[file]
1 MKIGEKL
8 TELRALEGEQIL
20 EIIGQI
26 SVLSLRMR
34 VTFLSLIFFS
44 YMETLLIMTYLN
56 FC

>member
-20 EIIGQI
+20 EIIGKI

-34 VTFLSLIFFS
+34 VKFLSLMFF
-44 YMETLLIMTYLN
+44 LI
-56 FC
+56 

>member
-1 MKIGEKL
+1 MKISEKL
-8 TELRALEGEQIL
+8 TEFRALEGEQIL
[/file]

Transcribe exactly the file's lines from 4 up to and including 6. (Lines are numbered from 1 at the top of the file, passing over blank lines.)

26 SVLSLRMR
34 VTFLSLIFFS
44 YMETLLIMTYLN